Collins, King Announce Nearly $200,000 to Support Drug Addiction Researcher Education at Jackson Lab

Washington, D.C. –U.S. Senators Susan Collins and Angus King announced that The Jackson Laboratory (JAX) received a total of $192,349 from the U.S. Department of Health and Human Services (HHS) to train researchers for substance use disorder studies. This funding was awarded through HHS’ National Institute on Drug Abuse.


New, cutting-edge genetic and genomic approaches to understanding the biology of addiction hold promise for addressing the nation’s addiction crisis, which each year takes a terrible health, social, and economic toll, especially among minority populations. The new grant to JAX Professor and Ann Watson Symington Chair in Addiction Research Elissa Chesler, Ph.D., will fund a unique research and training experience that is designed to increase the diversity of next-generation scientists to study addiction.


Participating researchers from underrepresented minorities will first complete a customized, virtual mentored course designed to deliver foundational skills and knowledge in mammalian and systems genetics of addiction. Then, a subset of course participants will be invited to return to JAX with two trainees (post-doctoral, graduate, or undergraduate students) for an extended summer research experience mentored by hosting JAX faculty.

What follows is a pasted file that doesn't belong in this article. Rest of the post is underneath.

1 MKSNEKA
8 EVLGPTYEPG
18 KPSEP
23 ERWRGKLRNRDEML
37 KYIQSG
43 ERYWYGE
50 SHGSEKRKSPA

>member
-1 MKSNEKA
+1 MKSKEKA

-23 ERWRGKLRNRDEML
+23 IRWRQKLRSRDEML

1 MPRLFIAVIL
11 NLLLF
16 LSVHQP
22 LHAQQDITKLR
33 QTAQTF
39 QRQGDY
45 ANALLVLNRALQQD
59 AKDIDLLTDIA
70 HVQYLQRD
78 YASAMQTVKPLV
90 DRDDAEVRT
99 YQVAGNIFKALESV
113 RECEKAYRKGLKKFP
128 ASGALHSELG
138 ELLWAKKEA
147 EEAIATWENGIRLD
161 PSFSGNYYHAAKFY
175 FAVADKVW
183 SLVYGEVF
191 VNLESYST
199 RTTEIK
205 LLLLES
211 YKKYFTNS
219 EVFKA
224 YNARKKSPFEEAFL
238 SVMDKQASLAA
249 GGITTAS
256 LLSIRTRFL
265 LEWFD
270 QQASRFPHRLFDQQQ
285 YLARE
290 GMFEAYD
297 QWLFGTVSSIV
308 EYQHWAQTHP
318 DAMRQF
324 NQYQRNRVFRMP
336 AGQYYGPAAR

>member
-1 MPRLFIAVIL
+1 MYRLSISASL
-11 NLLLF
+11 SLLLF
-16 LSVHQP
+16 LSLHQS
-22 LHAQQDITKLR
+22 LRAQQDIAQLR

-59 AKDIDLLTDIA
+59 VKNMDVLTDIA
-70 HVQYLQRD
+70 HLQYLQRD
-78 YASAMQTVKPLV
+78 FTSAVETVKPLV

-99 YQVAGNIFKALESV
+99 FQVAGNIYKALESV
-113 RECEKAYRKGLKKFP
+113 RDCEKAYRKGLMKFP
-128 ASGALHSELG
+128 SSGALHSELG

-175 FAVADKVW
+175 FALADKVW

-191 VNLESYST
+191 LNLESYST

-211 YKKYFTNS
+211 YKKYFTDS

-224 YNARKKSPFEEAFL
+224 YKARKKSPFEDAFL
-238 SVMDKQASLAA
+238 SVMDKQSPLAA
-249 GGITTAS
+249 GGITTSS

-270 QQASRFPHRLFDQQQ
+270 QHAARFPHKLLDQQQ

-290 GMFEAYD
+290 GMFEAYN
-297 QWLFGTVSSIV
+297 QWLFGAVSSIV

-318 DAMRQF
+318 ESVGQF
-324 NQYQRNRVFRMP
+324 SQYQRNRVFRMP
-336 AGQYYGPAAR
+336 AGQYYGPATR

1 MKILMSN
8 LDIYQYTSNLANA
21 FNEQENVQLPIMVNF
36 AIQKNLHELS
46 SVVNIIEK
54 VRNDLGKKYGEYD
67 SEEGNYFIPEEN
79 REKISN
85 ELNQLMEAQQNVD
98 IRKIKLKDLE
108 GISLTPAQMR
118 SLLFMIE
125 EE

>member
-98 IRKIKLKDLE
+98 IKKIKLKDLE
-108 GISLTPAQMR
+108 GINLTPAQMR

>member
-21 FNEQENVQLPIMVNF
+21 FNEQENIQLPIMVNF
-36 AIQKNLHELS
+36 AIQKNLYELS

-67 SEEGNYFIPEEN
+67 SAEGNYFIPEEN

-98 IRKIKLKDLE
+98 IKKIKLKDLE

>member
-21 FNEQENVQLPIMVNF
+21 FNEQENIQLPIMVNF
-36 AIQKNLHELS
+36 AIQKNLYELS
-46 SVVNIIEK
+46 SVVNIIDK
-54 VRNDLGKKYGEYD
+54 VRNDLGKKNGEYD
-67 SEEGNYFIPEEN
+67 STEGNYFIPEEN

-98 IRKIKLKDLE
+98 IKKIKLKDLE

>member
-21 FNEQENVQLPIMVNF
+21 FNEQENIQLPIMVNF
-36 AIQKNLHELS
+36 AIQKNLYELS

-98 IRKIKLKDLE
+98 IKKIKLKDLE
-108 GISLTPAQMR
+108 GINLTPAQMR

“In 2020, a record 502 Mainers died from overdoses, a tragic record that was fueled by the pandemic. We must continue to address the opioid epidemic as we respond to the ongoing public health crisis caused by COVID-19,” said Senators Collins and King in a joint statement. “The skilled researchers at Jackson Lab are making important strides to conquer substance use disorders that affect far too many Mainers. We welcome this continued investment to help scientists to better understand, prevent, and treat substance use and protect individuals, families, and communities across Maine.”


Researchers at The Jackson Laboratory are leading efforts to advance our understanding of the genetic factors involved in individuals’ vulnerability to substance use disorders. They use mouse models to investigate the genetics underlying the differences in addictive behaviors. Their work has identified genetic variants associated with addiction susceptibilities, providing vital insight into the biological basis for why some humans are at high risk for addiction.


A record 502 Mainers died from overdoses in 2020. In the 12 months ending in May 2020, more than 81,000 drug overdose deaths occurred nationally, the highest number ever recorded.